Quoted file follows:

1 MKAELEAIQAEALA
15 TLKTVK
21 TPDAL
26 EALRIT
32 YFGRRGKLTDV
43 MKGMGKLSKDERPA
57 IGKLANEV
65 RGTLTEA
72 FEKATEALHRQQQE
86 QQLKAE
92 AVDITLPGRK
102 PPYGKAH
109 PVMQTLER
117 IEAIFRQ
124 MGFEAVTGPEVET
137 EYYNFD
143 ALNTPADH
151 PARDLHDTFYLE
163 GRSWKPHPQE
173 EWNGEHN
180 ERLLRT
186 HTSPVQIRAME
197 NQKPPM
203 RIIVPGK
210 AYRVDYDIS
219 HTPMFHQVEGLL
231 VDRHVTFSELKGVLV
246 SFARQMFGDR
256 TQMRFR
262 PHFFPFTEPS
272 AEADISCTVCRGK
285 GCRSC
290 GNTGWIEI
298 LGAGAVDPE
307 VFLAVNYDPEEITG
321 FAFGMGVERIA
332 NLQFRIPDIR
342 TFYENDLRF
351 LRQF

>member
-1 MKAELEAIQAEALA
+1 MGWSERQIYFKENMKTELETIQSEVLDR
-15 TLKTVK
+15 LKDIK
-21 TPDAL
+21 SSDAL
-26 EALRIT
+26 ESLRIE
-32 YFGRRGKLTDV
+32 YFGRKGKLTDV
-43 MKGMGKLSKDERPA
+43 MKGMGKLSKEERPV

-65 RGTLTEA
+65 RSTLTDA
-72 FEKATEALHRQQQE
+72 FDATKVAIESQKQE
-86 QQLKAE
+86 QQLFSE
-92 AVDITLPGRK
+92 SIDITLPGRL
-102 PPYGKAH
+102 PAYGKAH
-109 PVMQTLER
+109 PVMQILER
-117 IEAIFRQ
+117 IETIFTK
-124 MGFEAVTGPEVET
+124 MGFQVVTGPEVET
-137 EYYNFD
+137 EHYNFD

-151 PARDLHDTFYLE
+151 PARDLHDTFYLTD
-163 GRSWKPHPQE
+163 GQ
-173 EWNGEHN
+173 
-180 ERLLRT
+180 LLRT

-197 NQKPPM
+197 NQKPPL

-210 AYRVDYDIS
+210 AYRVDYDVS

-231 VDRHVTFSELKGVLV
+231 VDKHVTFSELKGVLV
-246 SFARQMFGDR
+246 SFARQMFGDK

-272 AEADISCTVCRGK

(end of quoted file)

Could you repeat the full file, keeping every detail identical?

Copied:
1 MKAELEAIQAEALA
15 TLKTVK
21 TPDAL
26 EALRIT
32 YFGRRGKLTDV
43 MKGMGKLSKDERPA
57 IGKLANEV
65 RGTLTEA
72 FEKATEALHRQQQE
86 QQLKAE
92 AVDITLPGRK
102 PPYGKAH
109 PVMQTLER
117 IEAIFRQ
124 MGFEAVTGPEVET
137 EYYNFD
143 ALNTPADH
151 PARDLHDTFYLE
163 GRSWKPHPQE
173 EWNGEHN
180 ERLLRT
186 HTSPVQIRAME
197 NQKPPM
203 RIIVPGK
210 AYRVDYDIS
219 HTPMFHQVEGLL
231 VDRHVTFSELKGVLV
246 SFARQMFGDR
256 TQMRFR
262 PHFFPFTEPS
272 AEADISCTVCRGK
285 GCRSC
290 GNTGWIEI
298 LGAGAVDPE
307 VFLAVNYDPEEITG
321 FAFGMGVERIA
332 NLQFRIPDIR
342 TFYENDLRF
351 LRQF

>member
-1 MKAELEAIQAEALA
+1 MGWSERQIYFKENMKTELETIQSEVLDR
-15 TLKTVK
+15 LKDIK
-21 TPDAL
+21 SSDAL
-26 EALRIT
+26 ESLRIE
-32 YFGRRGKLTDV
+32 YFGRKGKLTDV
-43 MKGMGKLSKDERPA
+43 MKGMGKLSKEERPV

-65 RGTLTEA
+65 RSTLTDA
-72 FEKATEALHRQQQE
+72 FDATKVAIESQKQE
-86 QQLKAE
+86 QQLFSE
-92 AVDITLPGRK
+92 SIDITLPGRL
-102 PPYGKAH
+102 PAYGKAH
-109 PVMQTLER
+109 PVMQILER
-117 IEAIFRQ
+117 IETIFTK
-124 MGFEAVTGPEVET
+124 MGFQVVTGPEVET
-137 EYYNFD
+137 EHYNFD

-151 PARDLHDTFYLE
+151 PARDLHDTFYLTD
-163 GRSWKPHPQE
+163 GQ
-173 EWNGEHN
+173 
-180 ERLLRT
+180 LLRT

-197 NQKPPM
+197 NQKPPL

-210 AYRVDYDIS
+210 AYRVDYDVS

-231 VDRHVTFSELKGVLV
+231 VDKHVTFSELKGVLV
-246 SFARQMFGDR
+246 SFARQMFGDK

-272 AEADISCTVCRGK